Rating:
2 votes

17th Street Wilderness Road Bridge

Photos 

Photo taken in October 2010 by Calvin Sneed

Enlarge

BH Photo #180513

Map 

Street View 

Description 

The date given for this span is likely for when it was placed at this location. A pinned span with this much lacing is ca.1900 or older.

Facts 

Overview
Through truss bridge over Yellow Creek on 17th Street (also known as Wildnerness Road, also old U.S. 25-E)) in Middlesborough
Location
Middlesboro, Bell County, Kentucky
Status
Open to traffic
History
Built ca. 1890
Design
Pinned Warren through truss
Dimensions
Length of largest span: 78.1 ft.
Total length: 89.9 ft.
Deck width: 13.4 ft.
Vertical clearance above deck: 17.5 ft.
Also called
Wilderness Road Bridge
Old Highway 25-E Bridge
Approximate latitude, longitude
+36.61083, -83.71083   (decimal degrees)
36°36'39" N, 83°42'39" W   (degrees°minutes'seconds")
Approximate UTM coordinates
17/257550/4055124 (zone/easting/northing)
Quadrangle map:
Middlesboro South
Inventory numbers
KY 007-C00072N (Kentucky bridge number)
BH 18708 (Bridgehunter.com ID)
Inspection (as of 06/2015)
Deck condition rating: Fair (5 out of 9)
Superstructure condition rating: Fair (5 out of 9)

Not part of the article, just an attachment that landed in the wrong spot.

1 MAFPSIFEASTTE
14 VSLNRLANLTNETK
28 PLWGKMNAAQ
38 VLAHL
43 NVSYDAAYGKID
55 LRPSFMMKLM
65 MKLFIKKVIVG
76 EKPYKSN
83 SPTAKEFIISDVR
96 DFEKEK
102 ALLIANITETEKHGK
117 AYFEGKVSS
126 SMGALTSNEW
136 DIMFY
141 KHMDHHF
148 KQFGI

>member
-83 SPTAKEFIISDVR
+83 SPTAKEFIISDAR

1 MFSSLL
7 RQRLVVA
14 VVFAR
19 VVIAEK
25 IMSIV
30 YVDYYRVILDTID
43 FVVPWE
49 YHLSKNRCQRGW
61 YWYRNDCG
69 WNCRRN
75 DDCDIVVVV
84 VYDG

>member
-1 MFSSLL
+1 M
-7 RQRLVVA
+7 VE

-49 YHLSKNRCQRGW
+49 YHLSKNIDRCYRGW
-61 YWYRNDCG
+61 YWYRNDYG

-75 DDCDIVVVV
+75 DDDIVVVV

Substructure condition rating: Fair (5 out of 9)
Appraisal: Structurally deficient
Sufficiency rating: 23.0 (out of 100)
Average daily traffic (as of 2010)
67

Update Log 

  • November 1, 2016: Updated by Christopher Finigan: Added category "Pin-connected"
  • October 4, 2010: Updated by Anthony Dillon: Changed truss type and added new information
  • October 3, 2010: New photos from Calvin Sneed
  • March 13, 2010: Updated by Bill Eichelberger: Added Google Street View.

Sources 

  • Bill Eichelberger
  • Calvin Sneed - us43137415 [at] yahoo [dot] com
  • Tony Dillon - spansaver [at] hotmail [dot] com

Comments 

17th Street Wilderness Road Bridge
Posted July 31, 2014, by Nathan Holth (webmaster [at] historicbridges [dot] org)

Very disappointed that nobody has commented further on this bridge. It is a rare pin-connected Warren through truss. It has extremely deep built-up floor beams which strongly suggest this was originally a railroad bridge.